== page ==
packers notes photo 10-18

Packers offensive tackle David Bakhtiari has been a spectator during the season's opening six weeks.

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GREEN BAY — David Bakhtiari’s comeback is about to hit another important milepost.

The Green Bay Packers five-time All-Pro left tackle is set to return to practice this week, opening the three-week window for him to work his way back into game shape after spending all of training camp and the first six weeks of the regular season on the physically unable to perform list following the torn ACL he suffered in his left knee during a Dec. 31 practice.

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“I would anticipate David being out there for practice,” Packers head coach Matt LaFleur said Monday, one day after the team improved to 5-1 without Bakhtiari with a 24-14 win at Chicago. “But time will tell whether or not we put him in a position to suit up for us.”

Without Bakhtiari, and having lost his replacement, Pro Bowl left guard Elgton Jenkins, for three games because of an ankle injury suffered Sept. 20 against Detroit, the Packers have started four different offensive line lineups in the first six games. With Jenkins back in the mix and Lucas Patrick set to start at center for injured rookie Josh Myers (knee) against Washington this coming Sunday at Lambeau Field, the Packers will have another new lineup for that game — regardless of when Bakhtiari returns to action.

It seems unlikely that Bakhtiari would be able to go from practicing for the first time on Wednesday to playing against Washington on Sunday, and with a short week the following week before their Oct. 28 game at Arizona, the safer, smarter call might be to hold off on re-inserting Bakhtiari into the lineup until Nov. 7 at Kansas City.

“Certainly, when you’re coming off a pretty significant injury, you don’t want to just throw somebody out there,” LaFleur said. “We want to make sure that, No. 1, physically, his knee is in great shape and he’s not at further risk of doing more damage to it. And also, I think there’s a confidence factor that you develop by playing football, whether that’s in practice (or in a game). So there is a ramp-up period.”

Bakhtiari will be 10 months removed from the injury on Oct. 31, and the Packers’ medical staff likes to have players coming back from ACL tears to hold off on returning until around that 10-month mark. That was the line of demarcation for tight end Josiah Deguara, who suffered his ACL tear last season on Oct. 5 and returned to practice in training camp on Aug. 5.

Bakhtiari hasn’t spoken with reporters since training camp but had vowed to take the smart approach in his comeback and not rush himself back just out of pure competitiveness.  

“It’s a fine line. That’s what I’ve figured out,” Bakhtiari said in August. “This is definitely my biggest injury. There are certain days where you can’t really do too much. I think the best rehab is the one that adjusts constantly on the fly, (based on) how much your body can tolerate, because you want to basically toe the line without crossing it. Once you do, you kind of set yourself back and you don’t want to be in that position.”

Alexander on the mend

While LaFleur said there’s still the possibility that All-Pro cornerback Jaire Alexander’s shoulder injury will ultimately require surgery, there is growing optimism that their shutdown corner will be able to avoid going under the knife, meaning his season won’t be over and he’ll return to action at some point.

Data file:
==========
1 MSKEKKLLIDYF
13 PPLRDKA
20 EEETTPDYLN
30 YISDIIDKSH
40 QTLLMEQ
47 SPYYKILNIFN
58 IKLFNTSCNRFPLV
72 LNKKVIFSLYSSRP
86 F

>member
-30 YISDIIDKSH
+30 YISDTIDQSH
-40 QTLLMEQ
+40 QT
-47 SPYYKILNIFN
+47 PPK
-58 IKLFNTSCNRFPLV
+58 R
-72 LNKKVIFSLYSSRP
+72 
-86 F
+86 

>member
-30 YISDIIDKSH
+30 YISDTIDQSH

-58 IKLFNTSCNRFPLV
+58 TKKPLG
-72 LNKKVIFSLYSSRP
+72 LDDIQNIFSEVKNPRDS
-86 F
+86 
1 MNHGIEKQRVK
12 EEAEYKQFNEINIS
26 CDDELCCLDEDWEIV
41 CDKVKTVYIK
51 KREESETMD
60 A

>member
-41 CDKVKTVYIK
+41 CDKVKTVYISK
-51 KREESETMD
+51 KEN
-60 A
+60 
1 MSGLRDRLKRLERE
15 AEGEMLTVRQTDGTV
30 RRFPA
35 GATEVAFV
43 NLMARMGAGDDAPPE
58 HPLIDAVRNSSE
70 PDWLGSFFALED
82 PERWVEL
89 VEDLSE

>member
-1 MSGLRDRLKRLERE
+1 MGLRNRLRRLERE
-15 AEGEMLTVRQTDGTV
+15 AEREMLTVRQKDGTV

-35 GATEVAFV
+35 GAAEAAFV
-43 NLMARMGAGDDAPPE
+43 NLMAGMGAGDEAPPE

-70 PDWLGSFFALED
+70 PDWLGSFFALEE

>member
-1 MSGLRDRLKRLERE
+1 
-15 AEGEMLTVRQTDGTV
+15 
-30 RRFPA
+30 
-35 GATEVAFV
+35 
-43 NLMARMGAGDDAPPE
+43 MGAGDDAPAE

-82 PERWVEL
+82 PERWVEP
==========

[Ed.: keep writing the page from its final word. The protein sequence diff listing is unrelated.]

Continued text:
Alexander, who was placed on injured reserve after suffering the injury Oct. 3 against Pittsburgh, has missed the past two games and won’t play against Washington. He would be eligible to come off injured reserve after the Washington game, although that doesn’t appear likely.

"I can't 100% rule (surgery) out, but we feel like it's progressing nicely," LaFleur said. "It's a constant thing that we're always kind of re-scanning, if you will, and making sure that we get the right opinions from everybody to help Jaire out and put him in the best possible position."

LaFleur also expressed hope that cornerback Kevin King, who missed the game Sunday with a shoulder injury of his own that he suffered against Cincinnati, will be able to return sooner rather than later, perhaps against Washington.

“It’s something that it’s getting better every day. I know he’s working hard at it,” LaFleur said. “We’ll see where he’s at, but it’s more day-to-day.”

Douglas ‘outstanding’

Without Alexander or King against the Bears, the Packers started Isaac Yiadom opposite rookie first-round pick Eric Stokes at cornerback. But after giving up a 20-yard completion and being flagged for a 26-yard pass-interference penalty, the coaches benched Yiadom, acquired in a training-camp trade with the New York Giants, in favor of Rasul Douglas, who was signed off the Arizona Cardinals’ practice squad two weeks ago.

If King can’t go against Washington, it’s clear Douglas will get the starting nod, based on LaFleur’s rave review Monday.

“I thought he did an outstanding job, especially he hasn’t been here for a very long amount of time,” LaFleur said. “I thought he went in there and (played well). He’s a veteran guy that’s played a lot of ball. It was good to see him perform to the level that we thought he could do.”

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This article originally ran on madison.com.

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